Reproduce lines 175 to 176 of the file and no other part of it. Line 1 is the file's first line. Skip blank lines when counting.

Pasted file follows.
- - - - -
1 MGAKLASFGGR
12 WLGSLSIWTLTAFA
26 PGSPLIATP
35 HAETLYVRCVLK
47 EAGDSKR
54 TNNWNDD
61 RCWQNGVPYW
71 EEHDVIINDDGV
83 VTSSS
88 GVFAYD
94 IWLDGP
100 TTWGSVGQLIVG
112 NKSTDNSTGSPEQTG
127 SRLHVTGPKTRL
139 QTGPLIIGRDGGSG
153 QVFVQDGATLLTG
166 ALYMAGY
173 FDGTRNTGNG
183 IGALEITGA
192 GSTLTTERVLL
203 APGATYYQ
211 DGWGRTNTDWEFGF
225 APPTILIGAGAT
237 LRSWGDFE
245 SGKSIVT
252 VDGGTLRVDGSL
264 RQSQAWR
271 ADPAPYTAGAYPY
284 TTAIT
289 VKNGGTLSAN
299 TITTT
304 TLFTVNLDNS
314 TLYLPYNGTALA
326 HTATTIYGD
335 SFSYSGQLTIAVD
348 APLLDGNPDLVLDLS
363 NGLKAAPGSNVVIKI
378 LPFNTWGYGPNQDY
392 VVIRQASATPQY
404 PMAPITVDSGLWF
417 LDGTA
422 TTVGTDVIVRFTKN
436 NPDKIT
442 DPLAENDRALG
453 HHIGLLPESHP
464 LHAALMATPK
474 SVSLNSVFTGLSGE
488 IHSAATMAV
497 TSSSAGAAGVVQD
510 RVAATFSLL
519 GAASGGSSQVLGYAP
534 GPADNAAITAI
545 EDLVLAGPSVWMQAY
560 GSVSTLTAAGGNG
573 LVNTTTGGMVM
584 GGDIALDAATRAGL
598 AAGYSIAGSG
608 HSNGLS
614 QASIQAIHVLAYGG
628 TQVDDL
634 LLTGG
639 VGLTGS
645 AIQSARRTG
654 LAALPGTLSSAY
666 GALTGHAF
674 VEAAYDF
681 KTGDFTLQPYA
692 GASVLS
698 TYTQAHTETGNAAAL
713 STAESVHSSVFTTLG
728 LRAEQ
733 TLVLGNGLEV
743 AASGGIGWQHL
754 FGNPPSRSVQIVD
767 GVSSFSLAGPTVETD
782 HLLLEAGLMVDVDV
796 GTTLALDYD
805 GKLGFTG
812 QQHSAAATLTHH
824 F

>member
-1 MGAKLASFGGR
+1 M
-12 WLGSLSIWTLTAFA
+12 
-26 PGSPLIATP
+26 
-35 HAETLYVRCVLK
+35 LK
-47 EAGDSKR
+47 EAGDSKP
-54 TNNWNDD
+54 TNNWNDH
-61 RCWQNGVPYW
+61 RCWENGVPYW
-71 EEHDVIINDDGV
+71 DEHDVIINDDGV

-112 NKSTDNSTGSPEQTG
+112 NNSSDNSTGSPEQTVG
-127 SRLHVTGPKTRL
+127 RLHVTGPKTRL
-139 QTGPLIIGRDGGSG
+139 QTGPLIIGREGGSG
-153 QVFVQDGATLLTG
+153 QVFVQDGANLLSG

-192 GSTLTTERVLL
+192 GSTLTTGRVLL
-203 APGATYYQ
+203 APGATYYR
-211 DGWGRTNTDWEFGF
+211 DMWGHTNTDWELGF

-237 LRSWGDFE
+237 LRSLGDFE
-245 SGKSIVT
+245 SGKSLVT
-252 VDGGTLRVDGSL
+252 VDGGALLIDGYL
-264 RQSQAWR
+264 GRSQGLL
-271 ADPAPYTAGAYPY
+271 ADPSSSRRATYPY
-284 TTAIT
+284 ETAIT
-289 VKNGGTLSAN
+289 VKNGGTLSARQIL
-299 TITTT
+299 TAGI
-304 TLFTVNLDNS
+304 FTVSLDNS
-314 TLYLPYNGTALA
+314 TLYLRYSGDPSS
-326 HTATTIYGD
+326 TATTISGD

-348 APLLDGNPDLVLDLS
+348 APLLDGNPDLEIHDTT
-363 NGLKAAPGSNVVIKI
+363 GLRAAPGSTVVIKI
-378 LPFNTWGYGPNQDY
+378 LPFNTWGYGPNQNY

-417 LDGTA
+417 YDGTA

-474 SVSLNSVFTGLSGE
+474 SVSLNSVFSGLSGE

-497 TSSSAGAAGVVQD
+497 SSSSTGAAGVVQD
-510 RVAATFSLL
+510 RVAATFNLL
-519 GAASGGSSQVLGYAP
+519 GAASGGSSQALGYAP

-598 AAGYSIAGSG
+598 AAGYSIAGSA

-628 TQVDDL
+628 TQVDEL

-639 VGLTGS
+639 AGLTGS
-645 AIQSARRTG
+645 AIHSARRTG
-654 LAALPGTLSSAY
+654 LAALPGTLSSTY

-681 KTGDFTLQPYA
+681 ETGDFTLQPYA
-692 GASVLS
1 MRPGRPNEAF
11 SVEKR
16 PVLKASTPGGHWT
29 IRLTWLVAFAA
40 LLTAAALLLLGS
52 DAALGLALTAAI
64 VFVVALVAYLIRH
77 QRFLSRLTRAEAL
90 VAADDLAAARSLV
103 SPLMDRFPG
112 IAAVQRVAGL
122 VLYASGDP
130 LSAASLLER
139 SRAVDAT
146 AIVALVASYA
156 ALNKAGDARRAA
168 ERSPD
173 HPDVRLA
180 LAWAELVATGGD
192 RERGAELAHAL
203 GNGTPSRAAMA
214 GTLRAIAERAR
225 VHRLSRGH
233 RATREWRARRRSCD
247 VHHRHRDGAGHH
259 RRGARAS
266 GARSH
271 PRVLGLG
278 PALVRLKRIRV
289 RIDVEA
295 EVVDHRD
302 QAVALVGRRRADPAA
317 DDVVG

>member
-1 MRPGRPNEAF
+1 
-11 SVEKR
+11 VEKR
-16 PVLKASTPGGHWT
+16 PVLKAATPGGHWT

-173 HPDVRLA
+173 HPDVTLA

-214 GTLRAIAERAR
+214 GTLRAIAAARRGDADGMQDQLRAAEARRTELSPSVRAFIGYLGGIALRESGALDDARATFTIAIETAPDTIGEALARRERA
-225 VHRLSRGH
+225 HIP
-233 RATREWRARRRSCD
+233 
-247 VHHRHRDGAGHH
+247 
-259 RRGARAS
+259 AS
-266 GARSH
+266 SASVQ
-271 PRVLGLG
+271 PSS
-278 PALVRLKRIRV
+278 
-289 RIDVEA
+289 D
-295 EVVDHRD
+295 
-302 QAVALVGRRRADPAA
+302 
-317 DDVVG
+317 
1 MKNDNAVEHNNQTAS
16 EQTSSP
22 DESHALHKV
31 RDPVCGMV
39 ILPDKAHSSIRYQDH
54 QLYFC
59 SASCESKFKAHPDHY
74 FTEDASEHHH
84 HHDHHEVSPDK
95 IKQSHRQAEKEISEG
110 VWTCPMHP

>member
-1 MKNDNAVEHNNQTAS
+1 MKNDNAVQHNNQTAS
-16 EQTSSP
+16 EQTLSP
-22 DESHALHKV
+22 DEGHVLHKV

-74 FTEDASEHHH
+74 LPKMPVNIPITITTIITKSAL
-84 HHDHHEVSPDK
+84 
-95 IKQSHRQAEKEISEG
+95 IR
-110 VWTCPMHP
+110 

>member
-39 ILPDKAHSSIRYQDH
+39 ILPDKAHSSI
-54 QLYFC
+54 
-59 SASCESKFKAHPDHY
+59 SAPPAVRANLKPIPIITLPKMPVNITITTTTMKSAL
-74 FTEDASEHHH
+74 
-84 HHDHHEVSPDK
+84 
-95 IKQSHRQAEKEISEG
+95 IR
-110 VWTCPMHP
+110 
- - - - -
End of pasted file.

130 LSAASLLER
139 SRAVDAT